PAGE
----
Next.js environment variables
A guide on how to use Next.js environment variables
Friday, November 19, 2021
How to create an environment variable for Next.js
First, create a file with a starting in
Depending on the run-time environment, a custom
.env file can be created suce as the following:
.env.development- when running
.env.production- when running
.env.local- will override
.env.test- when running
- host environment variables - AWS, Heroku, Vecel, etc. provide an interface to set environment variables directly
Next, inside the created
.env file, add the variables to be used
This will be accessible via
Two types of environment variables
- Server-side expose variables
- Browser exposed variables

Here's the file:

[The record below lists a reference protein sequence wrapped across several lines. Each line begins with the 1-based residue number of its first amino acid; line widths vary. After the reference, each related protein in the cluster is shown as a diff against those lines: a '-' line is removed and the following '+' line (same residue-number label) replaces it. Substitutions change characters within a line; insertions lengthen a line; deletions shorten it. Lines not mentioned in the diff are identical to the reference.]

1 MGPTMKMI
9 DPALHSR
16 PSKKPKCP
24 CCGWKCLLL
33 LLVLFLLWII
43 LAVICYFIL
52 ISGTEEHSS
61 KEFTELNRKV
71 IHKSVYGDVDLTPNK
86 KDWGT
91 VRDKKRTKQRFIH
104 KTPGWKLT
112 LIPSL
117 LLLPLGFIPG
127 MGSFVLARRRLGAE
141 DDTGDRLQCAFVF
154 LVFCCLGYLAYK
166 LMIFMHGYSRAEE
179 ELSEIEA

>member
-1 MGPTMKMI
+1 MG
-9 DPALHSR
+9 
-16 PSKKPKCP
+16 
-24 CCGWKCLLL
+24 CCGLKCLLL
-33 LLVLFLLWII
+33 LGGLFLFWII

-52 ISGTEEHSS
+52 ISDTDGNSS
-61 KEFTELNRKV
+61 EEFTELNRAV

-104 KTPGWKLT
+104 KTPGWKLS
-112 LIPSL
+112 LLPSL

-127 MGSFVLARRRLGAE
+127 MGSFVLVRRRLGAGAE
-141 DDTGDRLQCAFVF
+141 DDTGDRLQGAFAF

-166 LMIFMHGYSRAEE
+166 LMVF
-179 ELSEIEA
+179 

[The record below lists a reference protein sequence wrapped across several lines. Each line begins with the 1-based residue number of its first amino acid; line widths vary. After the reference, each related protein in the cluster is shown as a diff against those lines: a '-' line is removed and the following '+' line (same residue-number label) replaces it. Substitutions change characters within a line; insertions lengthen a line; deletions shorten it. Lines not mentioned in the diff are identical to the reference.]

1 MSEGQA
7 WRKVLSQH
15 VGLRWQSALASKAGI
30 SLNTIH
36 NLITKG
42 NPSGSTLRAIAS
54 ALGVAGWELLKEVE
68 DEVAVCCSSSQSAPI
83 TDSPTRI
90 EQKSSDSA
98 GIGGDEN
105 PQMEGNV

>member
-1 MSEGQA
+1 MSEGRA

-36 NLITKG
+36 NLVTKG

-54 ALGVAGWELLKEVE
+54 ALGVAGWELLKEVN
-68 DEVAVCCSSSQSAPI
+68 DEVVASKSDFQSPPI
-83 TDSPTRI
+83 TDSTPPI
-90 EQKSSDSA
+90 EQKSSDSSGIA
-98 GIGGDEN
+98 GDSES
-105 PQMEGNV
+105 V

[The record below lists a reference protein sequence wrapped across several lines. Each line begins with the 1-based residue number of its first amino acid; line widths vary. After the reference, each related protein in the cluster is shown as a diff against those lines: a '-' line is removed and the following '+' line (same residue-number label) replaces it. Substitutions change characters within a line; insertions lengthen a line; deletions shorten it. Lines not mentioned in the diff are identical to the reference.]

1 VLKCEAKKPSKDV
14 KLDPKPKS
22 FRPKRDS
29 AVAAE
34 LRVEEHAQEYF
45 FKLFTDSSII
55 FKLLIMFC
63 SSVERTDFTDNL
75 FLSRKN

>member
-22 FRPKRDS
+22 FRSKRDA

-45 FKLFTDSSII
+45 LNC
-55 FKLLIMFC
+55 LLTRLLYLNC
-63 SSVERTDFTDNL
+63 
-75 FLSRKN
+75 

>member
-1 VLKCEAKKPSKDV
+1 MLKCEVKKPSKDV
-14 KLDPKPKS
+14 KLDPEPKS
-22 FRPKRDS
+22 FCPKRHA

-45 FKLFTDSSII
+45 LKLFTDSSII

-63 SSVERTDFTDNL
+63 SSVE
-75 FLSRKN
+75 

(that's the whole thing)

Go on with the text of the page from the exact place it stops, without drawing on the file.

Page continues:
1. Server-side variables
Every variable set in an
.env* file will be available on the server-side. Including the second type
Above variables can be used in the server-side code such as
getServerSideProps, or in
2. Browser exposed variables
Accessing the sample variables above will yield undefine.
In order to make a variable available to the browser, it should be prepended with
Even though there will be more keystrokes, I like this convention as it clearly distinguishes what variables are available to the client-side. It is less likely that I will expose any sensitive information to the user.
As per the variables above, it can be used anywhere in React land. For example, when setting the Google analytics key.
Another usage is for something publicly accessible but should not be committed to the repo.
Although you can still access a browser exposed variable in your server-side code, it will not make sense to do it.
Make sure any sensitive information should not be committed in the repo.
Next.js provides an easy way to set environment variables in any run-time environment. It also provides a good convention to separate variables that can be used on the client-side.